Brown, Kevin; Circumstantial and preferential, Jun 26 2007
There are two published estimates of what percentage of the total population of sex offenders fall into the "Preferential" and "Situational" categories. [...]
In testing utilizing penile plythysmograph monitoring, a large percentage of men experience some arousal to children when presented with audio stimuli. A study utilizing a college-student population found this number to be 26.25%. [...]
The increased risk of the commission of the crime of child molestation among the population of pedophilic men is exceedingly small. Heterosexual men are as great a danger to children as pedophilic men in terms of the likelihood that they will commit the crime of child molestation.

Quinn, Diane M., & Earnshaw Valerie A.; Concealable Stigmatized Identities and Psychological Well-Being; Soc Personal Psychol Compass.; Jan 7(1), 40–51
Abstract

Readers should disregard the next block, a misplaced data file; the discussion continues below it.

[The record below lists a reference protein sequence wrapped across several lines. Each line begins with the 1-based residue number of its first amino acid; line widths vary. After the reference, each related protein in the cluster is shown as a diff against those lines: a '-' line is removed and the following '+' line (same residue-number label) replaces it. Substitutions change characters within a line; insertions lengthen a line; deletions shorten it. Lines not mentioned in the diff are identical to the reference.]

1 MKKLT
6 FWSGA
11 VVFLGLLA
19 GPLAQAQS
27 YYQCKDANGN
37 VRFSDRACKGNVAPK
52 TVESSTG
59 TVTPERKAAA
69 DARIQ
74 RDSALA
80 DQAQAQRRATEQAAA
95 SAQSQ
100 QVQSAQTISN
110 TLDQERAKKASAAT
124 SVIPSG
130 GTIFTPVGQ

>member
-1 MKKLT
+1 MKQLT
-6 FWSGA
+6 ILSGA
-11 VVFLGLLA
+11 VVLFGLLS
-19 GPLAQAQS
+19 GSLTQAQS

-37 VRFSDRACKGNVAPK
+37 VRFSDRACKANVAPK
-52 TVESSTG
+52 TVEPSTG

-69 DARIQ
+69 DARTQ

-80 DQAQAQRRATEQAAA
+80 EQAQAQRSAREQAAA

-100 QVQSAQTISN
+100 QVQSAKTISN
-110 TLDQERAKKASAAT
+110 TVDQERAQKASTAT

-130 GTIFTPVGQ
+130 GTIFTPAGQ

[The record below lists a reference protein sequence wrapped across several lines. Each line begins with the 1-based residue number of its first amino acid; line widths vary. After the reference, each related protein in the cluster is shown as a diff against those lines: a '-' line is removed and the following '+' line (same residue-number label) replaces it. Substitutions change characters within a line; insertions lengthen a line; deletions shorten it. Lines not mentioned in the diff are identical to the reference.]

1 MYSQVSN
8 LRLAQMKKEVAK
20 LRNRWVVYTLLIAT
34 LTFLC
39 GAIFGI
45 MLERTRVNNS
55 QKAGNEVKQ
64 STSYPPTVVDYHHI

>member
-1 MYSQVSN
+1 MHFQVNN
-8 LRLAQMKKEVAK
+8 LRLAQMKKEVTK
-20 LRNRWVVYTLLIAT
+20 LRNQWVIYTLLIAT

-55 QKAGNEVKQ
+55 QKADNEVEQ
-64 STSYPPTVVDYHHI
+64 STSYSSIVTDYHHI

Many people have concealable stigmatized identities: Identities that can be hidden from others and that are socially devalued and negatively stereotyped. Understanding how these concealable stigmatized identities affect psychological well-being is critical. We present our model of the components of concealable stigmatized identities including valenced content – internalized stigma, experienced discrimination, anticipated stigma, disclosure reactions, and counter-stereotypic/positive information – and magnitude – centrality and salience. Research has shown that negatively valenced content is related to increased psychological distress. However, smaller identity magnitude may buffer this distress. We review the research available and discuss important areas for future work.
collective, Trobriands; Crime Without Victims: A book about paedophilia
Introduced by Copenhagen's eminent sexologist, Dr. Preben Hertoft, this readable volume, translated from the Danish, begins with three essays on what is really known (rather than what "experts" in the media tell us) about sexual relations between adults and minors. Then follow sixteen fresh, spontaneous interviews with people concerned - an attorney specialising in the defense of paedophiles, a Copenhagen judge, adults who have sexual relations with minors, minors who have sexual relations with adults - even one mother of such a boy. Most of the youngsters found their sexually expressed friendships with adults a positive force in their lives and helpful in the discovery of self.